The similarity between your institution and my own is striking: both utilise organisational culture to regulate the ethical conduct of staff; there is a significant effect of national customs impacting on managerial responsibilities; and the fear of being the one that upsets the status quo restricts more open debate. Although, there are also critical differences, I’d like to investigate the mediating role of organisational culture in empowering and restricting action because this is something of importance to both of our workplaces.
One potentially interesting theory for researching this effect is the theory of social control (Chriss, 2013). Chriss describes a typology of three kinds of social control: informal, medical and legal (2013, p. 69). Within legal control fall the institution’s statutes, regulations and rules as well as the wider society’s legal structure. Medical control is unlikely to be helpful in our cases as it refers to medical interventions that normalise aberrant behaviours such as ADHD. But informal social control (ISC) is enforced through the mechanics of “secondary group … instrumental” (p. 107) socialisation and is of direct impact in helping us understand how organisational culture limits personal agency. ISC allows a description of why functional theories of social control are limited in their explanatory power. Stating that a norm enables a society to function well fails to recognise that individuals will also publicly support norms they feel to be wrong for fear of the social consequences (p. 132). As much as this appears straightforward, it is an under-researched field. Cialdini (2007) describes the current understanding of the role of social norms in the control of behaviour as “underappreciated” (p. 263).
Hadley (2015) discusses commercialism in UK, US and Japanese universities as shown in the recently created new role of manager of English-for-academic-purposes (EAP) courses in universities that occupy a kind of limbo status between academic and administrative staff. These managers are not considered faculty, neither is their function purely administrative because they are employed by the university to recruit and manage non-academic EAP tutors in the ‘third space’. Hadley (2015) defines three kinds of manager; sinking, transactional, or upwardly mobile (p. 50). An individual may be any one of these, but the point I wish to make is that Hadley describes in quite some detail in his grounded study how the motivations interact with the organisational structures to create the three types of manager. A discussion of social control is not addressed directly, but this theme underpins Hadley’s exploration.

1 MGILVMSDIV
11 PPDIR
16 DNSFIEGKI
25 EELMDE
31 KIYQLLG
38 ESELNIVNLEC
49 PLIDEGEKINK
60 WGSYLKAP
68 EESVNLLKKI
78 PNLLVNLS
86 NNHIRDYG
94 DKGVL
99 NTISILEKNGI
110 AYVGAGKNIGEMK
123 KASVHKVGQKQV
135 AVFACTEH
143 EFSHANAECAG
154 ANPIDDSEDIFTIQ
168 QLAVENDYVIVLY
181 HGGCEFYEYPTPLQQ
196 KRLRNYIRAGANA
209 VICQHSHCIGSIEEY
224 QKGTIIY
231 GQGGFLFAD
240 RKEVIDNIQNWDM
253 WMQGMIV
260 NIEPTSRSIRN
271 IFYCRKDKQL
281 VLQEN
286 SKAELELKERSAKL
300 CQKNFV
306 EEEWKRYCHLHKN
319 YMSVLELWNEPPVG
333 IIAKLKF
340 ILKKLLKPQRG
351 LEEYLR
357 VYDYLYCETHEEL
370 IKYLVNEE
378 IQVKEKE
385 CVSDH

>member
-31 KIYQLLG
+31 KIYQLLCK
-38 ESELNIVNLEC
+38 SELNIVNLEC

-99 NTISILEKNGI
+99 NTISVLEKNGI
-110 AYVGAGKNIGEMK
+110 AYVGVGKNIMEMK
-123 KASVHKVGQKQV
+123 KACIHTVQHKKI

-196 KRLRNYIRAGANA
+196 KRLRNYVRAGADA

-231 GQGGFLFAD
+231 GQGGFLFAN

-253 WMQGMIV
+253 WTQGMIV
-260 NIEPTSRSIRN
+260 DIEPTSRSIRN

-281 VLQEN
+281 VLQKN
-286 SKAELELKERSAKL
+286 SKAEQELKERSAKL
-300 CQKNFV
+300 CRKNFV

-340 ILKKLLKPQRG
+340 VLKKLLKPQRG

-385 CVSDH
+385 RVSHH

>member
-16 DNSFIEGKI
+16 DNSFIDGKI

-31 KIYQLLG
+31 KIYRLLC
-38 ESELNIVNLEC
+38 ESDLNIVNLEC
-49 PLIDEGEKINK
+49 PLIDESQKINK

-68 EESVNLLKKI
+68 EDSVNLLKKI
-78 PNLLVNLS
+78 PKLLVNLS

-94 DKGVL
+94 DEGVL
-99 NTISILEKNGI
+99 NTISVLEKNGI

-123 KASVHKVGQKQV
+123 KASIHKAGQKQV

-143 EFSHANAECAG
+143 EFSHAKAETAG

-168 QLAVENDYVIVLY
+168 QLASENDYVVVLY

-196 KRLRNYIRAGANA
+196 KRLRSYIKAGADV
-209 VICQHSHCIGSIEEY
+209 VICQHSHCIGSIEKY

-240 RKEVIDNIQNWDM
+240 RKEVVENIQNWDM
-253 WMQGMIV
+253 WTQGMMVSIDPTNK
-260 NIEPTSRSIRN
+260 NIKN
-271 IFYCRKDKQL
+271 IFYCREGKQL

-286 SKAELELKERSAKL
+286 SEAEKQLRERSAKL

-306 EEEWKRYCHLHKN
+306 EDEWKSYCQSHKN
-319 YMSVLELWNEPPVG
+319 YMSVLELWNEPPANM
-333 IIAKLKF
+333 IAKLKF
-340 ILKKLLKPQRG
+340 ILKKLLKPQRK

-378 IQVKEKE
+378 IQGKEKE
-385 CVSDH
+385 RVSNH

My current thinking is that I’m not sure if social control as it impacts on organisation culture is rightfully a sociological issue or a social psychological one. Arguments can be made for either, and how those questions are framed will delimitate the types of evidence needed and the kinds of explanations that can arise. Do you have any thoughts on this?
Chriss, J. J. (2013). Social control: An introduction (2nd ed.). Cambridge: Polity Press.
Cialdini, R. B. (2007). Descriptive social norms as underappreciated sources of social control. Psychometrika, 72(2), 263–268. doi:10.1007/s11336-005-1495-y
Hadley, G. (2015). English for academic purposes in neoliberal universities: A critical grounded theory. System (Vol. 51). Cham: Springer. doi:10.1016/j.system.2015.04.010